Voters are casting ballots in Spain's general elections, as the country grieves for victims of Thursday's train bombings in Madrid that killed 200 people and injured more than 14-hundred others. Spain's 34 million voters are casting ballots for 350 seats in parliament.
Voter turnout is expected to be high, but results are uncertain. Before Spain's worst ever terrorist attack, the Popular Party of outgoing Prime Minister Jose Maria Aznar appeared set to win for a third straight time against the main opposition Socialists.
But possible involvement in the bombings by the al-Qaida terrorist network and the government's handling of the investigation could boost Socialist Party chances at the ballot box.
Mr. Aznar's critics say the government was too quick to dismiss claims that international terrorists were responsible for the attacks. Government officials initially blamed the armed Basque separatist group ETA, which has denied involvement.
On Saturday, police detained three Moroccans and two Indians in connection with the bombings. The government announced it has a videotape showing a man claiming to be an al-Qaida military leader who says the terrorist network carried out the March 11th attacks to retalliate for Spain's cooperation with the United States and its participation in the Iraq war.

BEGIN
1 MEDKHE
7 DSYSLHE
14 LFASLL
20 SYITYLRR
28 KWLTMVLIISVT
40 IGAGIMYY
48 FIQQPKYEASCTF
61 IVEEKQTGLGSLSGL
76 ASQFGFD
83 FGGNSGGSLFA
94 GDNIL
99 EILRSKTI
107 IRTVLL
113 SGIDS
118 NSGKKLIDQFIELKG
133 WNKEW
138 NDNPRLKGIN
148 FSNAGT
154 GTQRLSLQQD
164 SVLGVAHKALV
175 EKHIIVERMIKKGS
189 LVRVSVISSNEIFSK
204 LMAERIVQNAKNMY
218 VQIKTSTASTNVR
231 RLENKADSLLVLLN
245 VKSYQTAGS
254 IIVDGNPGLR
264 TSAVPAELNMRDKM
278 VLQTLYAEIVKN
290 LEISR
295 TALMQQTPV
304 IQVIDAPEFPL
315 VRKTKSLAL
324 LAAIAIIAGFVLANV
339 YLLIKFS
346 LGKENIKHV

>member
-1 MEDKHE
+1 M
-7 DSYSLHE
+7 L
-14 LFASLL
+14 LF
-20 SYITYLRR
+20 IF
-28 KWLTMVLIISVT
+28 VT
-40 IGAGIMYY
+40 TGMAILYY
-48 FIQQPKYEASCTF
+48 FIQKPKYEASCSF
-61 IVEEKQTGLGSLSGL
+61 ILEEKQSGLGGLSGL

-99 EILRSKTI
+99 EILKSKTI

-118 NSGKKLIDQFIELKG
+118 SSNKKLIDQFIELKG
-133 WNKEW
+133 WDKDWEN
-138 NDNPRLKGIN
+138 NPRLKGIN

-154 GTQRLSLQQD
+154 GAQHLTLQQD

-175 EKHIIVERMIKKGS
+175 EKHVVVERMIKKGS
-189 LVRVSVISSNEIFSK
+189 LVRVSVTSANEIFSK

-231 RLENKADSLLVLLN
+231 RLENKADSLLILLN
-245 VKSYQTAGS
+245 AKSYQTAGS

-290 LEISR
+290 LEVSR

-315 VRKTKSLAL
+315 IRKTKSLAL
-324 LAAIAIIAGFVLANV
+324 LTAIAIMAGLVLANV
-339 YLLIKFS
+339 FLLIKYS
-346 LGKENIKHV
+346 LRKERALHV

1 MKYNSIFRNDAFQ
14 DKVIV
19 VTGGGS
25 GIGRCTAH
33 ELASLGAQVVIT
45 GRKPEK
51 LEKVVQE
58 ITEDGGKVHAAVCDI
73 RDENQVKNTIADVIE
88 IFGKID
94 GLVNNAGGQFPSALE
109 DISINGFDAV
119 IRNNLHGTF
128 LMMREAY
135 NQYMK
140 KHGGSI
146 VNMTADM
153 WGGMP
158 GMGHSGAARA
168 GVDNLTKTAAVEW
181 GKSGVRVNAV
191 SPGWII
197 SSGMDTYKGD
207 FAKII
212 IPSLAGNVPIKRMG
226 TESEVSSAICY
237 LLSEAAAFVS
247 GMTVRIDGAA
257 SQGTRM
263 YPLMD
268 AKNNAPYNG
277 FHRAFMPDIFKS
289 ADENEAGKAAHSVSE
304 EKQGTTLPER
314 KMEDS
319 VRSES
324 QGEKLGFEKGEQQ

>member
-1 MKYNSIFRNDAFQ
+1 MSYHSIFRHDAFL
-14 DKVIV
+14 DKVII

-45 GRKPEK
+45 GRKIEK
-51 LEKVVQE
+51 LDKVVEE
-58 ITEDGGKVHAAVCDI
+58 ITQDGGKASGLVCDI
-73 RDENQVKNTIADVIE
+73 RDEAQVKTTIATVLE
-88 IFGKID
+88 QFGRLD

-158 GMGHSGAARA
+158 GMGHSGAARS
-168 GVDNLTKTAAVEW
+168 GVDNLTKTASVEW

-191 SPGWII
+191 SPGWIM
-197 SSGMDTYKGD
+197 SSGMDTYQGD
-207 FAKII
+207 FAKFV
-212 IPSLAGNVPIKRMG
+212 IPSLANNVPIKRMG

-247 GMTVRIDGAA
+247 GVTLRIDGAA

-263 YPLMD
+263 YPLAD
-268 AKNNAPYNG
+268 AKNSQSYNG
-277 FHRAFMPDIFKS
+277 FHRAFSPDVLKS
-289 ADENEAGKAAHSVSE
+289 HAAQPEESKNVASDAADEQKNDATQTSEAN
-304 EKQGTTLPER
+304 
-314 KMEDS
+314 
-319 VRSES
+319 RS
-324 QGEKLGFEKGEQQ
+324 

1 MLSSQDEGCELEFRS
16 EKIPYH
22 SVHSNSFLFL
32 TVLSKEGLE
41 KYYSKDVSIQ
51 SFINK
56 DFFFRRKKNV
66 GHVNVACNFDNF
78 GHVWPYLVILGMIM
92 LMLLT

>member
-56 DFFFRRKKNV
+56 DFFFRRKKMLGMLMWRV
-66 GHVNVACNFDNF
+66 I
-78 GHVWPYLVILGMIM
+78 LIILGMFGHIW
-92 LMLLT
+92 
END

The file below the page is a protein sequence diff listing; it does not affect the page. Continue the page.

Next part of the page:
The authenticity of the tape has not been confirmed. The videotape was found in a trash bin in Madrid after an anonymous call to a local television station.
Late Saturday, several thousand Spaniards demonstrated outside Popular Party headquarters (in Madrid) demanding to know if the government is hiding possible Islamic links in the attacks.
Demonstrators also protested Spain's participation in Iraq . Polls show that a large majority of the Spanish population oppose the war.
In another development, Moroccan security officials are expected in Madrid to help in the government's investigation of who was responsible for the bombings in Madrid.
Information for this report is provided by AFP and Reuters.